• Have you ever worked in another state/city/part of the country? If yes, how long?
    • Do you generally focus on particular types of work? What are those types of work? (e.g., roofing, general contracting, renovations, remodeling, home additions, plumbing, electrical, new construction, etc.)
    • My project is ___________________________. How much experience do you have with projects of this sort? How many years have you been doing this kind of project? How many projects of this kind are you doing now?
    • Is my project the kind of work with which you are comfortable?
    • Do you enjoy doing this kind of project?
  3. Is the contractor capable of successfully completing your project? Does he/she know how to do what you want done?
    • Considering the various kinds of work required for this project, how much of the work will you do? How much will your own crew do? How much will be done by sub-contractors?
    • Are the sub-contractors you would use people with whom you work regularly? How many times have you used these sub-contractors in the last year?
    • What do you think will be the most challenging parts of this project?
    • Assuming this design, do you believe there are aspects of the plan that are inappropriate or too difficult?
    • What alternatives can you suggest?
    • Would you outline for me the steps that must be done for this job and the order in which they must be done?

  4. What is the contractor’s reputation?
    • In my research I gained the impression that you are generally regarded as the contractor who ______________________________- (finishes on time, uses the highest quality materials, uses the best trades-persons, completes projects under budget, provides the best job but tends to run over budget, etc.). Would you say this is accurate?
    • In my research I learned that there was a lawsuit against you in (year). Would you like to tell me your side of the story?
    • In my research I learned that your license was suspended in (year). Would you tell me about that situation?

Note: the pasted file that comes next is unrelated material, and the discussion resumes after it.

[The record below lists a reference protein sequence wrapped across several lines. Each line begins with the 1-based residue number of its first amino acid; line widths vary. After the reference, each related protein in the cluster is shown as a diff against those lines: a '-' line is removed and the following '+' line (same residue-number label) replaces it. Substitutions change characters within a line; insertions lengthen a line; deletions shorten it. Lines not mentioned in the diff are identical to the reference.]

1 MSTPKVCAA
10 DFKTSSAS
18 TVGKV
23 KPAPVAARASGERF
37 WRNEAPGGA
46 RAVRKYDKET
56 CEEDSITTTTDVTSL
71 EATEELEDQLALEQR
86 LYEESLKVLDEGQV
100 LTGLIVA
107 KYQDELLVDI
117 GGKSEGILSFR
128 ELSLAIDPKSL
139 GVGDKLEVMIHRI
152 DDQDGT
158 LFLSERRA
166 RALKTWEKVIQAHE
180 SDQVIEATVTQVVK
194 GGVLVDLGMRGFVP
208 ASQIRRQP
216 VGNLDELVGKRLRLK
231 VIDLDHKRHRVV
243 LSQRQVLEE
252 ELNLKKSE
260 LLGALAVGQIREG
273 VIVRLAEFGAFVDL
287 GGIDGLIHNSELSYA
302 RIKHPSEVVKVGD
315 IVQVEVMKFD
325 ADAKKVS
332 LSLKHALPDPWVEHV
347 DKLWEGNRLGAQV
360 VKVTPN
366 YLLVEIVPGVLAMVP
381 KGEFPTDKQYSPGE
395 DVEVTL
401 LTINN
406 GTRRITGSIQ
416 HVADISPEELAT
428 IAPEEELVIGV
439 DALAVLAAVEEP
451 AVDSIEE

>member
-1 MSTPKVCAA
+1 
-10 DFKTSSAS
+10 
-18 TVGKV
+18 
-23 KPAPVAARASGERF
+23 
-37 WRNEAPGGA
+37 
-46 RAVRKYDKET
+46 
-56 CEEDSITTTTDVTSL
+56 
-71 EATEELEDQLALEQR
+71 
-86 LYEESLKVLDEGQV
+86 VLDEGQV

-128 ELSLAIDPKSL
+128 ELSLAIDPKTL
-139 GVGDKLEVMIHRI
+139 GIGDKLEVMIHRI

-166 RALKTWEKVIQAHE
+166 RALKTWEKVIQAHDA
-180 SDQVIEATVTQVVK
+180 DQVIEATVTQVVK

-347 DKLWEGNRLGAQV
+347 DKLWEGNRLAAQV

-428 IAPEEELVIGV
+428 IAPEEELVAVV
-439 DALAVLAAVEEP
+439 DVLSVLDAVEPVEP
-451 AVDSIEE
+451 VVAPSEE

• What percentage of your business is repeat or referral?
    • Have you ever had complaints about the quality of your work or that of the subcontractors you hire? How did you respond to the complaints? What did you do to resolve the problems?
    • Tell me your thoughts about professionalism and ethics?
    • What is your policy if a sub-contractor tries to cut corners on a project?
  5. How does the contractor estimate the price of the specific project?
    • As you complete this request for quote form, would you please make notes of any and all variations in materials, workmanship, etc. that are part of your quote?
    • How will the price of the project be affected if there are weather delays or other schedule problems?
    • Can you identify ways to reduce cost and maintain quality in this project?
    • Can you suggest ways to ensure that the project finishes on time?
    • How do you feel about me purchasing these materials if I can save money on the project by doing so?
    • My present thinking is that I would like to do some of the work to reduce cost. I would like to do _________________________ (e.g., framing, painting, trim work, etc.). Do you have any problem with that?
    • Should I select you for this project, will our contract be based on an estimate or a firm price?
    • Are you aware of new products or materials I should consider for this project?
  6. Are you able to develop a suitable rapport with the contractor?
    • Do you have any problem working with female homeowners on projects of this sort?
    • How much of the time do you anticipate needing me to be available during the project for questions or decisions?
    • Will it be necessary for my family to leave the house during any phase of the work?
    • Will my family and property be safe with your sub-contractors in the house?
    • What will you do to protect my family and property from damage or harm during the project?
    • Are you willing to work with my vision of the end result of this project?

You will think of other questions specific to your project or to the contractor. You should include these questions in your discussions. The questions we have provided, however, should assist you in gathering the information you need to make a sound decision about the contractor you will hire. Remember: it is important that you be convinced the contractor you select can be trusted both to be in your home and to do the project to the level of quality you expect.